Mental Health and Thriving

Meet Your Mental Health & Thriving Community Health Organizers

Timothy Yeh, left and Sabrina Rivas are looking at mental health and ability to thrive at USC

Mental health and stress management are issues USC students Timothy Yeh and Sabrina Rivas and their peers personally grapple with on a daily basis.

“A lot of my close friends have had issues with mental health, and it’s a part of our health we often overlook,” said Yeh, a Master of Public Diplomacy candidate and one-half of the mental health and thriving community health organizer team.

Rivas, a communications junior, says that she sees many students struggle in silence:

“It’s the environment and culture that perpetuates a notion that your mental health doesn’t matter. It’s a combination of the amount of schoolwork, the academically competitive culture, and the image that everything is fine and we’re all having fun that pushes issues under the rug.”

Rivas and Yeh will talk to various student communities to find out what aspects of life at USC are helpful and harmful towards their ability to thrive. This information will give them qualitative data to supplement and better understand the quantitative data already gathered from research like the 2018 USC Healthy Minds Survey.

After mining data from that survey, for example, Rivas and Yeh saw that some USC student communities reported higher levels of resilience and positive mental health than others.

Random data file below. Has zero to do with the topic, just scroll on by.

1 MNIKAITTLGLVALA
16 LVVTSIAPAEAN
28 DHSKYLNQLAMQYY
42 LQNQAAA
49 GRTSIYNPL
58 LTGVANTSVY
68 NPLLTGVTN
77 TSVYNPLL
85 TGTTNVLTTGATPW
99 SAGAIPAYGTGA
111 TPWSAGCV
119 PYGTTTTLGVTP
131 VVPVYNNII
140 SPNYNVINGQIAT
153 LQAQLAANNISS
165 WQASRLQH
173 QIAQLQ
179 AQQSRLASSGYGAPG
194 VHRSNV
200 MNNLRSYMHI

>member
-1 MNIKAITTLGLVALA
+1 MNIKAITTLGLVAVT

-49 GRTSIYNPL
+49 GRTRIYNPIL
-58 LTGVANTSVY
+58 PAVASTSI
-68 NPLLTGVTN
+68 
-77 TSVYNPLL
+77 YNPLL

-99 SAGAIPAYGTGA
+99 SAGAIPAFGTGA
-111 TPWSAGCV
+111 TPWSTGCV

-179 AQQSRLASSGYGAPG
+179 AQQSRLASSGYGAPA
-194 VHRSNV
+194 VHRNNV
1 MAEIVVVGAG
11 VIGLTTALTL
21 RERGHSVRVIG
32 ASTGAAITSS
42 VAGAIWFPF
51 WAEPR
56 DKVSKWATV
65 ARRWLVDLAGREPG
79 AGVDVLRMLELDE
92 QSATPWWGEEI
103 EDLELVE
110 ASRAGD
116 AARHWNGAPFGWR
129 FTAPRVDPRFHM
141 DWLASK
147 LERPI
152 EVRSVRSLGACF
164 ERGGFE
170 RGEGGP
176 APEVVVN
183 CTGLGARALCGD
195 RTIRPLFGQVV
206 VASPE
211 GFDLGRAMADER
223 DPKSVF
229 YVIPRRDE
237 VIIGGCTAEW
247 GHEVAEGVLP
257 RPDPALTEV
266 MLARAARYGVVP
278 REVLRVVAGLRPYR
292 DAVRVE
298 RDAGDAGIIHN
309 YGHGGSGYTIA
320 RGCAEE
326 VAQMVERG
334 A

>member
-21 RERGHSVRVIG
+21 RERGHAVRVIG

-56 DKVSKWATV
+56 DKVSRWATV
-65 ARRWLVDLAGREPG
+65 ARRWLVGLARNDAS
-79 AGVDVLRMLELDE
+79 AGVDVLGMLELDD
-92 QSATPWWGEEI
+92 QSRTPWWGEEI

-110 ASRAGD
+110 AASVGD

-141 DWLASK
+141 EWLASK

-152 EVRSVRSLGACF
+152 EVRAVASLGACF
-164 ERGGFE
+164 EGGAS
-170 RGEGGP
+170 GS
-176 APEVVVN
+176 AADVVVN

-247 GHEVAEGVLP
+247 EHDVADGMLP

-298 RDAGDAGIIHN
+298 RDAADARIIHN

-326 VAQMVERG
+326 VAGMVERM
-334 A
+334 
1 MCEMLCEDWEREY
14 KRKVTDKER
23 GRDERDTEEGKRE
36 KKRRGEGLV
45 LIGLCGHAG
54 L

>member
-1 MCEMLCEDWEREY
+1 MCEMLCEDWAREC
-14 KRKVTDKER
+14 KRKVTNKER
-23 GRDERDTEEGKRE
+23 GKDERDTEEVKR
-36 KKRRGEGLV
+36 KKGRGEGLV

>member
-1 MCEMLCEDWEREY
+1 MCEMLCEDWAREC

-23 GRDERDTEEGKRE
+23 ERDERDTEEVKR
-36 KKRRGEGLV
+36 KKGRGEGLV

“We want to understand why,” says Yeh, who practices meditation and aromatherapy to support his own mental well-being. “What are the resources in these communities, and how can we replicate that for other communities?”

The pair plans to hold information-gathering sessions with members of the LGBTQ+ community, African American students, international students, and a number of other student groups over the next two semesters.

“I wanted to get involved to make sure students feel their voices are being heard and that the school cares about them,” Rivas said. “Students need to feel supported and that their institution wants to help them succeed and thrive. Hopefully, this program will enact changes that will improve the experience for all students at USC.”

Yeh is equally passionate about helping students thrive and be their best selves at USC.

“We are so blessed at USC to have such a large, diverse student body,” he said. “But if we want to collectively improve, we have to ensure that every community is thriving, and we are supporting all members of our community.”


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